We moved in our tapeo to the next bar, the upscale La Taperia de la Abuela which was a family owned business which that also supplied artisanal products of southern Spain to Madrid’s best restaurants.  This restaurant and bar received the creme de la crème of meats, cheeses and vegetables including the best ox and boar meat used in the delicious Cabrales.  La Taperia de la Abuela building was originally one of two jails built in the late 1500s after King Philip II decided to make Madrid his capital.  The other is the Ministry of Foreign Affairs though ours has great views of the San Pedro tower, the second oldest Mudejar (Moorish tower) in Madrid and the Palacio de Anglona.  This restaurant is a little hidden from the main street allowing for more privacy and anonymity.   Melita and myself decided to have a formal dinner and started off with a glass of Rioja, a 1999 Monjes Reserve.  The delicious salad asadillo manchego was made of tuna, roasted peppers, garlic and olive oil.  The next course consisted of the surtido de pates pates of duck, boar, partidge formed into balls and served with grilled bread.   The biggest hit was the carne a la piedra made from wild Boar.   This dish is the Spanish version of Shabu-Shabu.  A red-hot stone is brought to your table with the raw meat and a bowl of sea salt.  You sprinkle the salt on the stone, lay the meat over the top and cook it to your taste.  We also put the sliced bread on to toast.  The combination of flavors, textures and the pairing of wine was magnifique!  Although I was getting a little full, Melita ordered a plate of the amazing Cabrales and their signature, jamon Iberico, red dry ham made from a special breed of pig that is fed a diet of acorns.  I made a perfect sandwich of warm crusty bread spread thickly with the cheese.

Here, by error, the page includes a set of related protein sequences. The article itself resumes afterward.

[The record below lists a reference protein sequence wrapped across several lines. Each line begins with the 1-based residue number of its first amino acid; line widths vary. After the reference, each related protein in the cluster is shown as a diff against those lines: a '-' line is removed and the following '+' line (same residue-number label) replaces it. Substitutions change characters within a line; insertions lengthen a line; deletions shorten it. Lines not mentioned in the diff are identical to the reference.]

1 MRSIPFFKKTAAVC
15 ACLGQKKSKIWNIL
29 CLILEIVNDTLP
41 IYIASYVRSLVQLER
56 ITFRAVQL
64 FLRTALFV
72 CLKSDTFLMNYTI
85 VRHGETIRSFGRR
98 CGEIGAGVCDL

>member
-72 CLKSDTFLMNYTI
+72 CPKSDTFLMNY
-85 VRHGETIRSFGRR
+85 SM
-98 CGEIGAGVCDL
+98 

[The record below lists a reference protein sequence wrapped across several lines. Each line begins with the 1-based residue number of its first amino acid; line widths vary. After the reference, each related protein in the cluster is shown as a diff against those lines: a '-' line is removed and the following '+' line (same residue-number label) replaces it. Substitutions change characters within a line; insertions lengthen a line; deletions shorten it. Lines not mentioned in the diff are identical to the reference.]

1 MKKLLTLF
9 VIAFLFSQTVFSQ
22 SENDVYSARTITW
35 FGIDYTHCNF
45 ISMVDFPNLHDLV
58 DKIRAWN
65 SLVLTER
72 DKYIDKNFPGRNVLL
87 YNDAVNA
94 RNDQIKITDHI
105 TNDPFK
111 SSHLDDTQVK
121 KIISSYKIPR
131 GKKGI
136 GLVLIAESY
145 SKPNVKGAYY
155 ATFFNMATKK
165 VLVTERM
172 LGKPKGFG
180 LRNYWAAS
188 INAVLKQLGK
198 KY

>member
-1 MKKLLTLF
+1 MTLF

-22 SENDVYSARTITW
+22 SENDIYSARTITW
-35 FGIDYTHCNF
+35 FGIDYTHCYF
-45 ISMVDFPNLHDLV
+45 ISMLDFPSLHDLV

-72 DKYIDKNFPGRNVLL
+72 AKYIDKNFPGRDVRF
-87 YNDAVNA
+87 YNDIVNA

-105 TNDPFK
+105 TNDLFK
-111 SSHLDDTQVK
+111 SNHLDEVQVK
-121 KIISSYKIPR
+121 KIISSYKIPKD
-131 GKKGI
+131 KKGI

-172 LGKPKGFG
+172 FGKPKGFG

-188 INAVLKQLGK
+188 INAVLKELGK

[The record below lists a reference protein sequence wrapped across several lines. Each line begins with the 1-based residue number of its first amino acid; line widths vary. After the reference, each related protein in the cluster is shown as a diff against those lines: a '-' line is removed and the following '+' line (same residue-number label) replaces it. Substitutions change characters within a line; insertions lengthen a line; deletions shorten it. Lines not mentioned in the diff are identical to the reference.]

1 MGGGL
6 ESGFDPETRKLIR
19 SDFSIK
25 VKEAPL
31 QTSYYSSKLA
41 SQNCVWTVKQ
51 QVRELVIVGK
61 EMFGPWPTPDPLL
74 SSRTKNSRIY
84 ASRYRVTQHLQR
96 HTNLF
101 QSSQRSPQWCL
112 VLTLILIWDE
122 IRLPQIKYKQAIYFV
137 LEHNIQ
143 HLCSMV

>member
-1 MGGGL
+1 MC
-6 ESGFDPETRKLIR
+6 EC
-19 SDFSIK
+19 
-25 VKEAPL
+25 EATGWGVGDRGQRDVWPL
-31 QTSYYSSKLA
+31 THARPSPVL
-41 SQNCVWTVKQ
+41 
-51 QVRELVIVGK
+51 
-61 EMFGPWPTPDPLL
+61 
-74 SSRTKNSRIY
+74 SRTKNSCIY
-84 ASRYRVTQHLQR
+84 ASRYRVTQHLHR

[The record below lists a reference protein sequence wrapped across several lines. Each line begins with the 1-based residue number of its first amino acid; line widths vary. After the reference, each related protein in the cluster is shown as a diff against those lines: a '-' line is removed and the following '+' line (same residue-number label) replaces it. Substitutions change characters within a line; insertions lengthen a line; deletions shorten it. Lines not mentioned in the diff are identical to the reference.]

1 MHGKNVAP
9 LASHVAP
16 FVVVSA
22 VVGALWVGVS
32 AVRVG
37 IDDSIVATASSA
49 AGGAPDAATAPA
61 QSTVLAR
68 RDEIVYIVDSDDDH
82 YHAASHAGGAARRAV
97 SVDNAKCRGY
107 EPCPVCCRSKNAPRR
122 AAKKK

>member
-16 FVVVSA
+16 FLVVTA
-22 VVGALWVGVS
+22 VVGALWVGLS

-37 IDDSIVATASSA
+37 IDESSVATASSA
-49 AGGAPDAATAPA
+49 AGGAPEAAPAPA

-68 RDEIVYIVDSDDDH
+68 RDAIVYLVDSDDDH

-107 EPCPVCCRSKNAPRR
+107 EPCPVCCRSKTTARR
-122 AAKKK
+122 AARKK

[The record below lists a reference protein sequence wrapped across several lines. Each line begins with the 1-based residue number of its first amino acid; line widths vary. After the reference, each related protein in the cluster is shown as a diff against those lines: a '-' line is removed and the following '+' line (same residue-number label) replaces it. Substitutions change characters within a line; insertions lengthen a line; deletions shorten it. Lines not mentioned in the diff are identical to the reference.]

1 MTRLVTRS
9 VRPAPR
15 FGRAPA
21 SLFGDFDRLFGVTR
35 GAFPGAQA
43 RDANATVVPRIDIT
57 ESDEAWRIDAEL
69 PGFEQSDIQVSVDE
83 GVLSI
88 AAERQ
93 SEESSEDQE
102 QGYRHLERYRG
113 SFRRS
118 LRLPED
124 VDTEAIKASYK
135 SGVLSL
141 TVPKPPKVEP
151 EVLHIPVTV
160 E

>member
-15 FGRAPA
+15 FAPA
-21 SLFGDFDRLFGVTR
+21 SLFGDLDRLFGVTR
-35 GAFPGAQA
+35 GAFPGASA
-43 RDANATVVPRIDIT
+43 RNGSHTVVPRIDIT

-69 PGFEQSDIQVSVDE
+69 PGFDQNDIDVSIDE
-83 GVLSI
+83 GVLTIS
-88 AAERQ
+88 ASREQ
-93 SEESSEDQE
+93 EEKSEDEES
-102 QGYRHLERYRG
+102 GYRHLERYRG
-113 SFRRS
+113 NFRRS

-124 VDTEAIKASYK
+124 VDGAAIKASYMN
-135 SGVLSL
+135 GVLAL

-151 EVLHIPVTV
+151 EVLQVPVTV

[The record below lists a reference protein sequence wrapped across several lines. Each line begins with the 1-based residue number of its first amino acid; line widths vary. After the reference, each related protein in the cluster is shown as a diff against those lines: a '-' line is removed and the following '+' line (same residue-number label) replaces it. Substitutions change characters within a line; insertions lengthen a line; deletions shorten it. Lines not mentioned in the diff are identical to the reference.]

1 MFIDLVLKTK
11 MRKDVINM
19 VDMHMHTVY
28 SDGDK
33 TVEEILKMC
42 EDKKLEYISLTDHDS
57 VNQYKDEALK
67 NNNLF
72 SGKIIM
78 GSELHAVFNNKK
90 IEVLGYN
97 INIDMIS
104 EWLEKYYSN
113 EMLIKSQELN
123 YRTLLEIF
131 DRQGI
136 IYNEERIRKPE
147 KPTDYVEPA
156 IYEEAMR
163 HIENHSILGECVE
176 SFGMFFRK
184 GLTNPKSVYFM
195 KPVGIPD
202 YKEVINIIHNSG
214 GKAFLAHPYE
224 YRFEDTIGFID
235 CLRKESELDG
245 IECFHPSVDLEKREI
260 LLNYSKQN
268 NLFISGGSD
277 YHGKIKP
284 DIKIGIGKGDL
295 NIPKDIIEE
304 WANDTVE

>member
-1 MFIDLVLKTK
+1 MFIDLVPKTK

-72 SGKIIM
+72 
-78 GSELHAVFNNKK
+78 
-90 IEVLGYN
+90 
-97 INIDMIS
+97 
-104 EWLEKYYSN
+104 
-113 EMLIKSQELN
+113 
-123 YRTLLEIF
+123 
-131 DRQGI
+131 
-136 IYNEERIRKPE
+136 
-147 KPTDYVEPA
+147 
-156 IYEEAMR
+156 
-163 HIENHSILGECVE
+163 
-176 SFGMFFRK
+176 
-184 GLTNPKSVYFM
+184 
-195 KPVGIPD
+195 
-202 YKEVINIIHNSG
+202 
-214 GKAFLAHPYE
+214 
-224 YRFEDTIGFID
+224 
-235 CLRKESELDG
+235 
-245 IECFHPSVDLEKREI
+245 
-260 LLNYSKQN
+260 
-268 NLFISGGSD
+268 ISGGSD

We ended at a bar close to the Plaza de Oriente where there were Flamenco performers on center stage.  The scene was right out of movie.  On stage dancing the Flamenco was a stunning classic beautiful women with her black hair pulled back into a tight bun and tight seductive dress.    The guitarists and supporting cast of dancers made it a memorable exotic Spanish evening.  Melita told me that after the performance a hat would be passed for tips.  I gratefully tossed in 10 euros to show my appreciation.  The food was less impressive here though we did share a plate of remarkable alcachofas fritas, fried anchovies.  We watched a few more performers before deciding to work off some calories at a nearby nightclub.  The long line, velvet rope and over-sized bouncers all reminded me of clubs in Los Angeles and New York .  This is Madrid , though, and although the lights were low, you can still see the 18th century architectural details that would break the budget of designers in LA and NY.  The place was packed with many good-looking Dutch, French, American and Spanish youth dancing hard to music that was a similar mixture of American, French, Spanish and Brazilian sound.  The wine and food fueled us for the next couple of hours until we left the still-crowded club around 3:30 AM out onto the streets echoing the sounds of a dynamic city far from closing time.

Although it is not situated along some warm ocean or great body of water, Madrid captures all the essence of the country.  The multi-cultural influences through history and its gentle beauty and grace has made Madrid one of top cities for tourism.  It is a city where you can let your imagination flow and let the city transparently guide you through the streets capturing each moment and experience into memory. It is a place where you can continue to return to without ever feeling that you have seen it all. 

Story Edited By  Albert Hayashi